The Future is going towards 3D technology

Three-dimensional (3D) TV sets made by LG, Sony and Samsung hit the Indian market in April 2010 and even if volumes have remained small, manufacturers are betting on a swift take-off. Since James Cameron's highly profitable Avatar opened the door for 3D technology in cinemas, producers and broadcasters for the box have been rubbing their hands in glee, hoping to bank on life-like effects and the new sensations made possible.
Experts see football, Cricket and F1 as well as other forms of entertainment such as opera, ballet. Other types of images like those shown in news bulletins are thought to be inappropriate for the new medium.
"Unlike HD television, 3D doesn't mean a transformation of television in the short term. We're not going to tell the Indian: 'Tomorrow you have to get 3D or you won't have a telly'," .Market research firm sees sales in India reaching 200,000 units by the end of the year, and estimates sales for June 2010 alone at about 5000 sets. Manufacturers are more upbeat, aiming for half a million Televisions sold this year.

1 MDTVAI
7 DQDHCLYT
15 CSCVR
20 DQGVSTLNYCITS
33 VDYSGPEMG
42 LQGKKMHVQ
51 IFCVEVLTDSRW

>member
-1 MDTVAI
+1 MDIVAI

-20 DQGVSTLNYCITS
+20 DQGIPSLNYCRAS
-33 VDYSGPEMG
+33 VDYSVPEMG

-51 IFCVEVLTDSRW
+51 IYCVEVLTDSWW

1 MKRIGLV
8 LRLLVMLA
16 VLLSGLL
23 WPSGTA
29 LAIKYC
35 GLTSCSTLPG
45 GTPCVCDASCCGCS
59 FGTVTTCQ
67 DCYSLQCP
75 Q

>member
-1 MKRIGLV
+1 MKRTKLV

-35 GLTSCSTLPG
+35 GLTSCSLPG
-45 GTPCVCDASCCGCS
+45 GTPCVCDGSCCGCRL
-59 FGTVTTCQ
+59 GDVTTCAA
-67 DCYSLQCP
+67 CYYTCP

Prices for a 3D box start from around Rs.88, 000/-. The LG, Samsung has launched 3D tv and with all latest technologies. So do not hesitate at the time of buying a 3D television model, but at the same time, do not choose the first one we see in any store. There are also many price comparison websites like pricesbolo to get their latest prices and can buy online too.
With major sport events planned for 2010, and especially the football World cup tournament, 3D unit sales should get a kick-start.
Text, like that on a scoreboard, is still uncomfortable to read in 3D, said Vince Pizzica, head of strategy, technology and research at France's Technicolor.
Some of the disadvantages of 3D technologies are:
Some shooting angles popular in 2D can be unsuitable in 3D, and cause headaches, nausea or even vomiting, experts say.
"The technology is not yet mastered and quality is still disparate," said Joseph Guegan, VP for technology at pay-TV group Canal Plus, which plans to air 3D versions of only a few programs this year, including sport.
Citing these visual issues as well as unanswered questions about financial returns, experts are not betting on a channel that would broadcast in 3D 24 hours a day.
"We still have to find the right recipe for TV, we've only got hypotheses today," says Gilles Maugars of broadcaster TF1.


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